Additional Material. If AD decides to hold a meeting with a company, AD staff should encourage the company to supply additional information needed to make the meeting productive and efficient. The materials should include:
List of Data Requirements: List the applicable data requirements derived from EPA's data requirements rule at 40 CFR 158, Subpart W (when proposed), and identify any specific requirements for which the company would anticipate seeking a waiver, together with a brief explanation of the basis for the waiver request.
Compliance with the FFDCA: State whether any clearances under the FFDCA are needed for the pesticide product (section 408 and/or 409), and, if so, whether such clearances have been obtained or are being sought.
Draft labeling: Provide a label for the product or equivalent document setting out product use directions and associated claims.
Non_pesticidal uses: Describe any non_pesticidal uses of the new active ingredient.
Agenda and likely attendees for the meeting: List the topics to be covered and the people from the company who will be attending [the latter information is essential to ensure that an adequate sized room is available].
Company handouts: Provide a copy of any materials that will be used by the company in its presentation at the meeting at least two weeks before the meeting .
Timing of AD_Company Meeting. AD staff should encourage the company to identify several possible dates and times for the meeting. Generally, given the busy schedules of AD managers and senior scientists, the proposed meeting dates should be at least four weeks after the date of the letter containing the proposed meeting dates. Moreover, the proposed meeting dates should be at least two weeks after the date on which the company plans to submit the "Advance Materials" specified in the paragraph above.
Conduct of the Meeting. The meeting length should be adequate to allow for presentations by the company and discussion between the company and Agency staff. Generally, the meetings should generally be from one to no more than two hours in length. AD staff should encourage the company d to clearly identify any material handed out or discussed at the meeting that it considers to be trade secret or CBI. AD will designate a staff person to take notes during the meeting and record who attended.
Summary of Meeting. Within 30 days after the meeting, AD intends to provide a set of minutes describing the matters discussed, any commitments made by any party, and any conclusions reached at the meeting (see attached sample format for a letter summarizing the meeting). In some cases, AD staff may prepare a summary document and agree upon it at the close of the meeting. While AD intends to honor the written commitments it makes through the process of pre_application meetings, it reserves the discretion to change its decision with respect to a written commitment in the event that either statutory or regulatory provisions would require a different outcome. In addition, AD may change its position if new facts, additional information, or analysis raise concerns about potential risk or unreasonable adverse effects on the environment. AD staff should endeavor to communicate any changes to the applicant as they occur.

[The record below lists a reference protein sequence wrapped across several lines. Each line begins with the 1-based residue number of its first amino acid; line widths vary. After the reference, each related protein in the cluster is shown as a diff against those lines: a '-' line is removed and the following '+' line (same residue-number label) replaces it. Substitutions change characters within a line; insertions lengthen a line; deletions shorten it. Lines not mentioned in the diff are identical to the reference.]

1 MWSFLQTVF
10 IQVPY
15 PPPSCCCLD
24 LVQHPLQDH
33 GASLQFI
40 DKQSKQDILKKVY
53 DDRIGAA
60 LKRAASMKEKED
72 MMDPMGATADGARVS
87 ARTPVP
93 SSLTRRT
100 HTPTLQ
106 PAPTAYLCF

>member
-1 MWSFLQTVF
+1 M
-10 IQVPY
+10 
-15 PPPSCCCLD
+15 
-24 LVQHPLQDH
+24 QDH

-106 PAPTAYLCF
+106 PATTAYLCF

Sample Letter Format for a Registration Meeting Summary
[Insert name & address person representing the registrant]
Meeting of [insert date]
Brand X New Disinfectant Product
[Insert EPA File Symbol or EPA Reg. No., if available]
Dear Ms./Mr. (insert company representative):
On [insert date], the Agency met with your company [insert name of the primary company and any other companies or entities present] to [state purpose of meeting, such as "discuss draft efficacy protocols that you submitted for use of your product as a fruit and vegetable rinse"].
Attending the meeting were [insert names, titles, and affiliations of all those present].
Following is a summary of the key points addressed in the meeting along with EPA's guidance, conclusions or commitments for further action:
1. [Insert the major points discussed and the outcome of each.]
If you believe that this summary is not complete, please let me know. Should you have any questions about this letter, you may contact (inert EPA staff name] at [insert telephone number and e-mail address].
Regulatory Branch [I or II]
Antimicrobials Division (7510C)
[Note: All EPA staff involved in the meeting should concur on this letter prior to its issuance.]